As Apple and the other handset giants turn their attention to financial services through the launch of their various ‘Pay’ solutions, will banks face a similar fate to that of the music industry, which Apple revolutionized with the iPod and iTunes? Are their business models under the same threat that labels and music distributors faced in years gone by?
Apple has a track record of disrupting every single market it has entered. Apple Music, an all-encompassing proposition designed to deliver a superior customer experience and create an all-Apple music industry at the same time, is quickly rendering both the cost and the usability of competing services obsolete.
History has taught us that Apple isn’t fond of partnerships. Its products and services are designed with total customer exclusivity in mind. And while Apple panders to its customers, it can cruelly adjust its commercial relationships with the industry’s other stakeholders once it has achieved its aims.
In the payments world, the OEM (original equipment manufacturers) charm offensive is already in full flow and consumers are being seduced as a result. OEM Pay services, like Apple Pay, which put the user experience before almost everything else are finding their way into their customers’ hands, preloaded on beautiful and powerful devices. I can’t imagine you have ever loved a bank card in quite the same way. I know I haven’t.
But there’s a big picture for banks to see, because at the core of it all this really isn’t about payments. It’s about vying for customer attention, creating loyalty, collecting user profiling data and establishing control over the market. Let’s not forget that Apple’s customers are also the banks customers and, outside of financial services, consumer behaviour is adapting quickly to advances in device capability and the development of new converged mobile services. In this wider world, the OEMs are very strong indeed; for iPhone and iPad users, Apple has the entire ecosystem sewn up. The bold among us may even say that the OEMs are the architects of this behavioural evolution, which puts them in the perfect position to develop an optimal mobile payment experience.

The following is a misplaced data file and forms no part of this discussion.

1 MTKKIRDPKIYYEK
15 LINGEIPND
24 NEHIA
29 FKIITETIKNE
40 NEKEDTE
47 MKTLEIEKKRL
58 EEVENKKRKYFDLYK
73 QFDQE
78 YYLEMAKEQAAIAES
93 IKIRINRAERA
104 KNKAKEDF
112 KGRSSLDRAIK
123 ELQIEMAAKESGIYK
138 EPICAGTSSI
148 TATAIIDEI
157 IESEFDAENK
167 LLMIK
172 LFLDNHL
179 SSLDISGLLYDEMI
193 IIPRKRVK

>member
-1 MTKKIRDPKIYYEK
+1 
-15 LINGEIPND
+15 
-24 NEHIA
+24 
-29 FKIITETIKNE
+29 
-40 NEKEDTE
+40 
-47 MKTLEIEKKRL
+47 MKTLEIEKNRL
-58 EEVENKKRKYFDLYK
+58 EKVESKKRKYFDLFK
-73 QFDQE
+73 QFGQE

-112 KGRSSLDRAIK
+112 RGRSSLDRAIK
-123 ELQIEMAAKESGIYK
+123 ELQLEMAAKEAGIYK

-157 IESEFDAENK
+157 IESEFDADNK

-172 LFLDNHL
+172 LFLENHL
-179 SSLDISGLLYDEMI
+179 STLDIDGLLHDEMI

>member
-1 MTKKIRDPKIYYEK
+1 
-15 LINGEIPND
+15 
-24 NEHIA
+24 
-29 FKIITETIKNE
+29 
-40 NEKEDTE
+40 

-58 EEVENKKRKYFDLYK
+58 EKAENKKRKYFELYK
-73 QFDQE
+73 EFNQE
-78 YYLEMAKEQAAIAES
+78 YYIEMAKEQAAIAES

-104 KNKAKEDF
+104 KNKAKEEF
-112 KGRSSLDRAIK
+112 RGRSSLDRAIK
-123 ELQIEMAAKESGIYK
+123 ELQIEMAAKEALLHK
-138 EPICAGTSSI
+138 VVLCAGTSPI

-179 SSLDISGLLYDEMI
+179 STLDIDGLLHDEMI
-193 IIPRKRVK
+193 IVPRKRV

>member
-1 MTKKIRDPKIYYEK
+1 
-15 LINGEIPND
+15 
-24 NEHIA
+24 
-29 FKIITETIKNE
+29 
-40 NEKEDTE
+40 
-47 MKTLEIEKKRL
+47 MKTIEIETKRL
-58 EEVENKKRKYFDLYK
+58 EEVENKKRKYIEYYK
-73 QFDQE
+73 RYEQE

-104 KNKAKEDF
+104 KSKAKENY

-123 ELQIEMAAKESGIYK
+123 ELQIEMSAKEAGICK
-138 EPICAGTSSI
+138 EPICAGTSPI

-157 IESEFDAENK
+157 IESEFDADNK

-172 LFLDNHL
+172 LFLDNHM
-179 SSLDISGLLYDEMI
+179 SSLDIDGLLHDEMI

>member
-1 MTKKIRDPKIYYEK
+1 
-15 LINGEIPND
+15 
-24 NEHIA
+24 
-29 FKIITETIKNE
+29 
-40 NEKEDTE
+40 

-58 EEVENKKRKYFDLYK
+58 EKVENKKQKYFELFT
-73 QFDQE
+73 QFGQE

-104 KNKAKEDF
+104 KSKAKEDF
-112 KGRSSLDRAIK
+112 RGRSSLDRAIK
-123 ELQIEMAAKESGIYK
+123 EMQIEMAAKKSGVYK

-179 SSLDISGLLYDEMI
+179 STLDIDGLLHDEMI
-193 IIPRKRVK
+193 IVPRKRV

For banks, it’s a confusing time. On the one hand, their customers already participate in the OEMs’ mobile world, so keeping pace by participating in OEM Pay solutions is a logical step, one which should, theoretically, increase their own customers’ loyalty. But each Pay comes at a price. Participation reduces their control over the payments process and forfeits entirely their interface with the customer. Despite this, they still retain many of the traditional responsibilities for consumer protection and privacy, for example. For this reason, over the past couple of years many banks have been hesitant to make their move.
Will Apple and the other OEMs succeed in their bid to make payments ‘boundless’ in the way that is now commonplace in music, but was almost inconceivable just fifteen years ago? It depends. The banks’ trump card here lies in consumer trust. Who else would consumers trust to receive their monthly salary, safeguard their savings and manage their money confidentially in a tightly regulated market? But as the OEM charm offensive continues, even this safe haven could be eroded because consumer attitudes are on the move again. The warm consumer glow emitted by an ultra-convenient end-user experience is mounting a challenge to the banks’ traditional ‘absolute’ values of confidentiality, trust and loyalty. Consumers have tasted this type of innovation-based disruption before, and are hungry for more.
To keep pace, banks need to consider their strategic options and act now to avoid suffering the same fate as the music industry. There’s little doubt decisions made today will have long-term implications for their overall future, and already there are several routes to market for them to evaluate.
Banks’ hesitancy is understandable (there’s a lot at stake and it is proving difficult to establish a traditional business case for entering the market), but those that continue to defer their decision, however, will ultimately have it made for them. Their reluctance to engage in this space has cleared the way for the OEMs to make their mark. It’s now time for banks to stop looking for short-term profitability and accept mobile payments as the cost of keeping them in the game.
At the heart of this debate lies a decision that, sooner or later, every bank will have to take: play the mobile payments game fully and retain a day-to-day interface with their customers, or, like the fate of the music labels that came before them, accept a future role as a behind-the-scenes player.